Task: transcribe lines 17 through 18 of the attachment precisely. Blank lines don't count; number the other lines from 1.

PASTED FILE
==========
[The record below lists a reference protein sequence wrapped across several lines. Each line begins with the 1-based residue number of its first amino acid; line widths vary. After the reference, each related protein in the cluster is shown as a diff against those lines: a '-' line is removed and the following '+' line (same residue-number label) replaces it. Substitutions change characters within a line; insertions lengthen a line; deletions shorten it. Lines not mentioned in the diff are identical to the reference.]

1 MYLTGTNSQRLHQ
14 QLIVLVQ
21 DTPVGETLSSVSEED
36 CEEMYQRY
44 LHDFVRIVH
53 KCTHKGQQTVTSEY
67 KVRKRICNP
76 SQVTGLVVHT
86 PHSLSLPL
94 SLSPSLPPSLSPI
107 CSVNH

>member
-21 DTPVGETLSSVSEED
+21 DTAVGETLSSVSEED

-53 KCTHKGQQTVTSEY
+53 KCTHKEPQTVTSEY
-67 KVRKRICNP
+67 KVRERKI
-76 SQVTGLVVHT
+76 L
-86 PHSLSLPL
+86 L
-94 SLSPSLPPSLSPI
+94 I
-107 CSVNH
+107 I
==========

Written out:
+53 KCTHKEPQTVTSEY
-67 KVRKRICNP